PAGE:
Blogger Asserts Copyright, Newspaper Editor Gets Irate – YouTube.
h/t Ethics Alarms
By J. DeVoy
The May 2012 ABA Journal’s cover story is the aftermath of Righthaven. Eriq Gardner, who Righthaven once sued for posting an image of an exhibit from one of its court pleadings, examined both sides of the copyright enforcement equation. Marc Randazza and Ron Coleman are quoted in the lengthy piece, which centers on Righthaven but touches on the RIAA’s litigation campaign, the mass-joinder suits brought by porn studios, and the realities of plaintiff-side copyright enforcement.
Righthaven’s CEO, Steven Gibson, is quoted with the following observation:
“One of the questions for the article is why is it so difficult for copyright owners to hire competent copyright litigation counsel?” he said. “There’s not a lot across the country. Definitely not like personal injury lawyers. You can’t go into the phone book and find a listing. Why is it this difficult? Why isn’t there more copyright litigation?”
Yet, even with Righthaven.com no longer belonging to Nevada’s Righthaven LLC, he is optimistic about the venture’s future.
“Righthaven remains the vehicle for dealing with infringements on the Internet,” Gibson told me recently.
A motion by the EFF seeking personal sanctions against Gibson at a rate of $500 per day is still pending as of this writing.
The problems of online copyright infringement and enforcement are real, and few would argue that there is not some useful role of copyright in society. These controls, however, cannot and should not completely gobble up protected speech – especially since the 1976 Copyright Act codified fair use in 17 U.S.C. § 107. Even allowing breathing space for hilarious derivative works, much work needs to be done with respect to fighting infringement, even as the law for doing so remains in flux.
By J. DeVoy
The Second Circuit released its opinion in Viacom v. YouTube today, partially vacating the Southern District of New York’s order granting summary judgment in favor of the online video service. Ultimately, the case is to be remanded to the district court for fact-finding on whether YouTube had knowledge of infringement, had the right and ability to control infringing content, and YouTube’s willful blindness.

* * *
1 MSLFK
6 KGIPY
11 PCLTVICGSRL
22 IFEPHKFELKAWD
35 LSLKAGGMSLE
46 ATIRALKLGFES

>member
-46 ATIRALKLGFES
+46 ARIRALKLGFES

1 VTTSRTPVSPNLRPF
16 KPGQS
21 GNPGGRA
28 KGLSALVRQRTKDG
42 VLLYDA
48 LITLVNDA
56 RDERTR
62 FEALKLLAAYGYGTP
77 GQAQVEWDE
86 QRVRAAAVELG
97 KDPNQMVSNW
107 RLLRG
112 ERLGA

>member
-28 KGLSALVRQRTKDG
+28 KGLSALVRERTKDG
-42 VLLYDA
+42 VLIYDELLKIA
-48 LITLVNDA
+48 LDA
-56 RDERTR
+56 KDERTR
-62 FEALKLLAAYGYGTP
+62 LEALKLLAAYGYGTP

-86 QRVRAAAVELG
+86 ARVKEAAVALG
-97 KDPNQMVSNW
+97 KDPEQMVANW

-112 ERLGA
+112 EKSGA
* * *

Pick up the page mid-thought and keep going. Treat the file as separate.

Almost as soon as the Court starts writing, it delivers the gut punch:
Although the District Court correctly held that the § 512(c) safe harbor requires knowledge or awareness of specific infringing activity, we vacate the order granting summary judgment because a reasonable jury could find that YouTube had actual knowledge or awareness of specific infringing activity on its website. We further hold that the District Court erred by interpreting the “right and ability to control” infringing activity to require “item-specific” knowledge. (Opinion at 2)
While the Second Circuit held that YouTube qualified for DMCA protections under § 512(c), the easy work of the opinion ends there. What follows are a range of questions that the Second Circuit believed needed to be supported by more facts – potentially changing the landscape for user-generated content.
The Second Circuit is not interested in relegating the operators of user-generated content services to constantly policing their sites for infringement, and believe that § 512(c)(1)(A) does not require this conduct:
Under § 512(c)(1)(A), knowledge or awareness alone does not disqualify the service provider; rather, the provider that gains knowledge or awareness of infringing activity retains safe-harbor protection if it “acts expeditiously to remove, or disable access to, the material.” 17 U.S.C. § 512(c)(1)(A)(iii). Thus, the nature of the removal obligation itself contemplates knowledge or awareness of specific infringing material, because expeditious removal is possible only if the service provider knows with particularity which items to remove. Indeed, to require expeditious removal in the absence of specific knowledge or awareness would be to mandate an amorphous obligation to “take commercially reasonable steps” in response to a generalized awareness of infringement. Viacom Br. 33. Such a view cannot be reconciled with the language of the statute, which requires “expeditious[ ]” action to remove or disable “the material” at issue. 17 U.S.C. § 512(c)(1)(A)(iii) (emphasis added). (Opinion at 16)